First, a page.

In the Oscar-winning film The Social Network, the founder of Facebook, Mark Zuckerberg, is shown as having the idea for the website when his girlfriend dumps him. In the film, he hacks into several university and college networks, downloading photos of female students and getting people to rate them as 'hot' or 'not'.
Leaving aside one's personal view of individuals who engage in such tacky and insensitive activities out of spite, the film seems to assume that we all have the same tastes. It completely fails to recognise that some of us might have a penchant for short, balding blokes with big noses.
This, for me, is akin to the proposal to rate charities against one another, whether by performance, results, administration costs, fundraising spend or any other one of the myriad activities the sector engages in that could be 'measured' or 'bench-marked' or 'league-tabled'.
It simply doesn't work. Comparing one charity with another, by almost any measure, is like comparing classical music with urban pop (don't ask me; I don't know what the latter is either!). It is largely a matter of subjective opinion.
And whose opinion is the most valid? That of the public, who for the most part don't seem to understand how modern charities operate? Or that of the trustees, who know what they need to spend in order to raise the money they need? The media, which seems to me often to have a skewed view of what makes an effective charity? Or the funder, who, if they're any good, will understand how the charities they fund operate?
In 2002, the Directory of Social Change published a book called The Major Charities: An Independent Guide. The sector went nuts, as I recall, accusing the DSC of doing precisely that - comparing apples with pears and balding blokes with hairy hotties. But Luke FitzHerbert, the sadly now-deceased author, made some powerful points about why it is important not to compare. He cited the example of Samaritans, "where all of the charitable activity is carried out by trained volunteers, unpaid, where the financial costs are just those of the administration that makes the service happen. In such cases the ideal may be for administrative costs to be 100 per cent of charitable expenditure."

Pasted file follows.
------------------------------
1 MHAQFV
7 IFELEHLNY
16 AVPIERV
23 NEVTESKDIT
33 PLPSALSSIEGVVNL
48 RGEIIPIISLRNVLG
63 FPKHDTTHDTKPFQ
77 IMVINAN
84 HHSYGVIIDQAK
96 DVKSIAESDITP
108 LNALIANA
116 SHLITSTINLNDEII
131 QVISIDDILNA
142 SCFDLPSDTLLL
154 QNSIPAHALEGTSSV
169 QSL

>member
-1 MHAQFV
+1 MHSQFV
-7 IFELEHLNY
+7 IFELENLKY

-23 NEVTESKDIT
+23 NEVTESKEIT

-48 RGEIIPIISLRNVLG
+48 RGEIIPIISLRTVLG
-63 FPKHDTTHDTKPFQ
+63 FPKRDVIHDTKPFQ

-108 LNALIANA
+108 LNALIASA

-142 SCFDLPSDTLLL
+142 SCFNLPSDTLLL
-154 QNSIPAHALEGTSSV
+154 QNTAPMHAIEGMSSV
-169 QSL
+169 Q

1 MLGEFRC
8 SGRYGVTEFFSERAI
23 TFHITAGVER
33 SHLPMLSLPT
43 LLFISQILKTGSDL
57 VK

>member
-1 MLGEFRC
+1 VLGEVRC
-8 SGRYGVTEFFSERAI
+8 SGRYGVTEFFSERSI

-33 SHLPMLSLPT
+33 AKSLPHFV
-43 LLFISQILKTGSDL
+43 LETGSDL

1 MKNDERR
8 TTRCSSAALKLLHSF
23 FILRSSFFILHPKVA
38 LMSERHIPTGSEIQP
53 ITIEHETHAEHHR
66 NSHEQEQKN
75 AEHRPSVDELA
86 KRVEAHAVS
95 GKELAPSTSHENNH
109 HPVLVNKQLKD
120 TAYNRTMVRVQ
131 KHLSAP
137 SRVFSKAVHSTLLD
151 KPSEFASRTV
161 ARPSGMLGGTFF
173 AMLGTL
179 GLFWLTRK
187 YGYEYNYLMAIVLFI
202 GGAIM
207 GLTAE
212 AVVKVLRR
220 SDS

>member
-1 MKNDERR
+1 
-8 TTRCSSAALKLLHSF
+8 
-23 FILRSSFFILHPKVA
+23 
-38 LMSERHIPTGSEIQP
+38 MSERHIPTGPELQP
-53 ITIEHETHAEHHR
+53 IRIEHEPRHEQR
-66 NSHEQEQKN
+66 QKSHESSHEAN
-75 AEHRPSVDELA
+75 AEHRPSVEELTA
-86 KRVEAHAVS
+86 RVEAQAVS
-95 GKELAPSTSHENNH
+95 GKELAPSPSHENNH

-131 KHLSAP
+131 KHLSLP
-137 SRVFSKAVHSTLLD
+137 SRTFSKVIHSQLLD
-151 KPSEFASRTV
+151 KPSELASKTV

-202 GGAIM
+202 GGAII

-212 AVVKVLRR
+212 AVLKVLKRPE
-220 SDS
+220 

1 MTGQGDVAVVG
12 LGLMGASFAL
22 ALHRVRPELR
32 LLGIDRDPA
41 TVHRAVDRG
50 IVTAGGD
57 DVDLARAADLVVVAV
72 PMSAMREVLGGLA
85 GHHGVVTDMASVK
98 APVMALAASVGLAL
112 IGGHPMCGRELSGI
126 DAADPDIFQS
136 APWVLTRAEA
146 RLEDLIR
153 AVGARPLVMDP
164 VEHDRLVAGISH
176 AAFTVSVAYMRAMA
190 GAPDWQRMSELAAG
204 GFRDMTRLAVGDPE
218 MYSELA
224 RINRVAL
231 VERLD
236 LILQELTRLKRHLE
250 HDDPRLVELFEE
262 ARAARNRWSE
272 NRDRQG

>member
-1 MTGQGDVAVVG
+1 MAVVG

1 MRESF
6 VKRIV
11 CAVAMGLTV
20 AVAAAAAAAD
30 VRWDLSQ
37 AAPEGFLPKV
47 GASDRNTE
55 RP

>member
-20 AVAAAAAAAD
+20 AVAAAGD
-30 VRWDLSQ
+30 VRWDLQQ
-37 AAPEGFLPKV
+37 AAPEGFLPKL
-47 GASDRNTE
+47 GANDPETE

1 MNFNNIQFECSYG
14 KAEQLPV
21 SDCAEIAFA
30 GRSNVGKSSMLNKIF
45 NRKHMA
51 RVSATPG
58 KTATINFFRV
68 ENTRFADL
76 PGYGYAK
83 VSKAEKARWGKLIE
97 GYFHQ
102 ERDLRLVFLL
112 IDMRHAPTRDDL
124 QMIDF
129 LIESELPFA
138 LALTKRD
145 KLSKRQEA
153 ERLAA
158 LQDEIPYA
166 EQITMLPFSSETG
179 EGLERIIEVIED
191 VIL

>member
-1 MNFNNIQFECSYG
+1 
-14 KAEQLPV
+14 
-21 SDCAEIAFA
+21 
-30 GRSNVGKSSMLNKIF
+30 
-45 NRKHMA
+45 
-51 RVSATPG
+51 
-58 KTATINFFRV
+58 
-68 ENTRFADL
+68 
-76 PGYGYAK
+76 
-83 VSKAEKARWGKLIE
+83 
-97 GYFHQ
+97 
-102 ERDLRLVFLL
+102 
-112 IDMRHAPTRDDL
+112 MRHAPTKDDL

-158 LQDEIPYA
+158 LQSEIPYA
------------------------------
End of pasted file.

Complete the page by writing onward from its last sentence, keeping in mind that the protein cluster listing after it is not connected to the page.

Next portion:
This is a sensible rejection of the current, often uninformed debate. The idea that administrative or support costs are a waste and do not help the beneficiaries is just silly. We need to stop speaking as if somehow the cost of administering a charity is separate from delivering the cause. The cause can't be delivered without administration, which has a cost. This cost depends on the nature of the charity and its work. And the acceptability of that cost is always likely to be entirely subjective, depending on your level of understanding, engagement or passion for that particular charity. And so it should be.
In our sector, transparency works; comparators don't. Let's not confuse the two. And let's give it up for balding hotties.
Debra Allcock Tyler is chief executive of the Directory of Social Change